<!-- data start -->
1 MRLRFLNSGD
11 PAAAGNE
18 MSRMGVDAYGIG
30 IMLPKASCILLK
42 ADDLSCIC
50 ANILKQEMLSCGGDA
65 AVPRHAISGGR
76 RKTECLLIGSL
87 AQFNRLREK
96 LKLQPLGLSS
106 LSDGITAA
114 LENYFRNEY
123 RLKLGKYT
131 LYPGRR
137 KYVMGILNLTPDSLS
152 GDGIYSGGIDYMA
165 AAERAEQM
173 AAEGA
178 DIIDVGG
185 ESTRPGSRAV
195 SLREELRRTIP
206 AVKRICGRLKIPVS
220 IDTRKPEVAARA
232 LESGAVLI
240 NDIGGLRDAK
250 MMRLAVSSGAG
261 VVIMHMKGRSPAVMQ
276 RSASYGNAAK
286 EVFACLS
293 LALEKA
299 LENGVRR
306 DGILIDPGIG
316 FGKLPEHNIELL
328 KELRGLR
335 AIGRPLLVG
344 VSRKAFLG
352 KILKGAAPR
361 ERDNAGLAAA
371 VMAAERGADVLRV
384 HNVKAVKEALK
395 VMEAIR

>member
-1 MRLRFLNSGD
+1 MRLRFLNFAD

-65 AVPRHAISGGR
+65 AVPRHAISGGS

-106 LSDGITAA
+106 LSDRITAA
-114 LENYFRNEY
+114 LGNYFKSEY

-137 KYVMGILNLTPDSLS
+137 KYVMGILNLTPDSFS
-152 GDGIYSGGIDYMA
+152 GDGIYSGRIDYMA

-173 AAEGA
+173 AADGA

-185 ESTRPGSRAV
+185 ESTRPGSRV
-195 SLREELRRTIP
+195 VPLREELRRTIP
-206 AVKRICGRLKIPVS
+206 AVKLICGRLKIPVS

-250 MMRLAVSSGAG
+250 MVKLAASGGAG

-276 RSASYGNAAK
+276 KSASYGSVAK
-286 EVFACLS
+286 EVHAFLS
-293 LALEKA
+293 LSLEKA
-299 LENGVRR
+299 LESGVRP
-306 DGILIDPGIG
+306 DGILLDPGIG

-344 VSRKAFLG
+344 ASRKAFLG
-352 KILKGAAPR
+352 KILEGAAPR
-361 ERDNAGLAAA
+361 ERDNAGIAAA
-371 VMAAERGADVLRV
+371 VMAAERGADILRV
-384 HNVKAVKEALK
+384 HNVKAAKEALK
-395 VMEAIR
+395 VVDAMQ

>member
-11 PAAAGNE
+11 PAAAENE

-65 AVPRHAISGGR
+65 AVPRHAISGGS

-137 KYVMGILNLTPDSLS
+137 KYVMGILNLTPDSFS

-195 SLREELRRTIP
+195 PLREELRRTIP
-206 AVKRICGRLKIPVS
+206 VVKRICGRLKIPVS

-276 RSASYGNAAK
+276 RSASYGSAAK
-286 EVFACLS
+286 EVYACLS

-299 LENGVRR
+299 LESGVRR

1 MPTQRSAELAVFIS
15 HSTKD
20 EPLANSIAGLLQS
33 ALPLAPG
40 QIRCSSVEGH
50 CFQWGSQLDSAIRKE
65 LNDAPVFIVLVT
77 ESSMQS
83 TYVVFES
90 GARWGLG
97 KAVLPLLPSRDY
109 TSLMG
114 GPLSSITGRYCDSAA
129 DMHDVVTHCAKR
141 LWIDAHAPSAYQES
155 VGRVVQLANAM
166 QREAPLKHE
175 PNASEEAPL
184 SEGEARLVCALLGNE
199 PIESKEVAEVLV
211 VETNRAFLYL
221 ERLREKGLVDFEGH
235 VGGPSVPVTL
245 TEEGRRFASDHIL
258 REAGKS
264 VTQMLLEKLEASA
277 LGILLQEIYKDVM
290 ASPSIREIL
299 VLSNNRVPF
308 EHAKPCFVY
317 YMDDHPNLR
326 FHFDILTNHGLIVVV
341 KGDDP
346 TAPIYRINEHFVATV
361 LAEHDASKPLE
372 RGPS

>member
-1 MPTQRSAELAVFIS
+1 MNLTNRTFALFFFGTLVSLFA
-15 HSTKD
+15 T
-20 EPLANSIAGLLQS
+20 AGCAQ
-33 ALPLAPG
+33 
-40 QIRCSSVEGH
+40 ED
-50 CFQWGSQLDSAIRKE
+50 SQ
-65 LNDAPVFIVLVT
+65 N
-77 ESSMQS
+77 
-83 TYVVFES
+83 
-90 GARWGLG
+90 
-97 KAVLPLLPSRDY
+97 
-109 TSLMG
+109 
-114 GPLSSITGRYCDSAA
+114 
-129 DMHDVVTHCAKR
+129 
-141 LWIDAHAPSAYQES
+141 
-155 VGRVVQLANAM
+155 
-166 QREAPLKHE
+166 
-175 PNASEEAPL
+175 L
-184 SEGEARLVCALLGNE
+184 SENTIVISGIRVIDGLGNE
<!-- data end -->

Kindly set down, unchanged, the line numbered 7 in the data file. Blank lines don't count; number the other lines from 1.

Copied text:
65 AVPRHAISGGR